Harrisburg, PA – Governor Tom Wolf signed four bills to fight the COVID-19 pandemic in Pennsylvania that bolster the health care system, benefit workers and schools, and reschedule the 2020 primary election for June 2.
The governor signed House Bill 1232, which provides $50 million for the Wolf administration to purchase medical equipment and supplies for hospitals, nursing facilities and emergency medical services to meet the urgent needs by patients and staff.
“This funding will allow Pennsylvania to get more beds, ventilators, and other personal protective equipment that our health care system needs for a surge in patients,” said Governor Wolf. “The state and our health care system are mobilizing as fast as possible to provide medical workers with the equipment they need to care for patients.”
The governor also signed, Senate Bill 751, which waives the requirement for schools to be in session at least 180 days, provides for continuity of education plans, ensures school employees are paid during the closure, and provides the Secretary of Education with authority to waive student teacher and standardized assessments. The Department of Education previously announced the cancellation of all PSSA testing, Keystone exams and the Pennsylvania Alternate System of Assessment for the 2019-20 school year.
The governor signed Senate Bill 422, which reschedules the 2020 primary election from April 28 to June 2. and makes other election process changes, including some due to the COVID-19 emergency. The bill provides process improvements to Act 77 of 2019, to allow counties to begin processing and tabulating mail ballots beginning at 7 a.m. on election day, rather than after the polls close at 8 p.m. Additionally, the measure allows counties to temporarily consolidate polling places without court approval and eases other rules regarding location and staffing of polling places for the primary to respond to county concerns about a potential shortage of poll workers and appropriate polling place locations.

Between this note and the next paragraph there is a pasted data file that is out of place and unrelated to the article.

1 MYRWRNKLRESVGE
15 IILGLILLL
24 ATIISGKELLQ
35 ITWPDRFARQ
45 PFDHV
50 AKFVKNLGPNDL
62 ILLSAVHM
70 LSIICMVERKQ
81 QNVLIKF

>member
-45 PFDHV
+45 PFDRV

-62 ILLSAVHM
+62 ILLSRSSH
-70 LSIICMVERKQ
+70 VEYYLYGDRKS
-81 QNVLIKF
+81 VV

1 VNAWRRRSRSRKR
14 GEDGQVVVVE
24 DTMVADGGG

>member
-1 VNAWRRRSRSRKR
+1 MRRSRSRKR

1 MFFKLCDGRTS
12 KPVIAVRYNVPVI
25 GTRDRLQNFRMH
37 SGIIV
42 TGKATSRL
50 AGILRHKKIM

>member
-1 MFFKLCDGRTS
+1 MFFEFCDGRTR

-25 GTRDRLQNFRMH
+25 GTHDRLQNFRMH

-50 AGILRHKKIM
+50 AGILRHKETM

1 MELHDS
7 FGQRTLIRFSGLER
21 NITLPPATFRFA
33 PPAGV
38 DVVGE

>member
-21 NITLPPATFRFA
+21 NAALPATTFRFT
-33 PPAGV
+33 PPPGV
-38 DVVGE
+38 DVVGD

“Delaying this year’s primary election as several other states have done is in the best interests of voters, poll workers and county election officials,” said Governor Wolf. “I commend the General Assembly for acting quickly on this critical legislation. The Department of State will continue to work with local election officials to ensure Pennsylvania has a fair and accessible election.”
The governor reminded voters of the new option to vote by mail-in ballot rather than going to a polling place on election day. Already more than 215,000 registered voters have signed up for either a mail-in or absentee ballot, with nearly 78 percent using the commonwealth’s new online application. Those voters do not need to file new applications despite the change in primary date.
The governor also signed House Bill 68, which makes applying for unemployment compensation easier for workers affected by the COVID-19 pandemic. The bill requires the Department of Labor & Industry to waive the one week waiting period and job search and work registration requirements for claimants under the disaster emergency, provides automatic relief from benefit charges for employers whose account would otherwise be charged during the disaster emergency, increases timeframes and allows for interest-free payment plans, and provides the secretary with the ability to adopt temporary regulations to ensure compliance with federal law.
The governor signed House Bill 1578 which makes technical changes to the disclosure of fees in declarations and in public offering statements of planned communities, cooperatives, and condominiums and to permit corrective amendments to the bylaws of planned communities, cooperatives, and condominiums by utilizing the current procedure used to make corrective amendments to declarations.
The governor vetoed House Bill 1100.
Visit the commonwealth’s Responding to COVID-19 guide for the latest guidance and resources for Pennsylvanians or the Pennsylvania Department of Health’s dedicated coronavirus webpage for the most up-to-date information regarding COVID-19.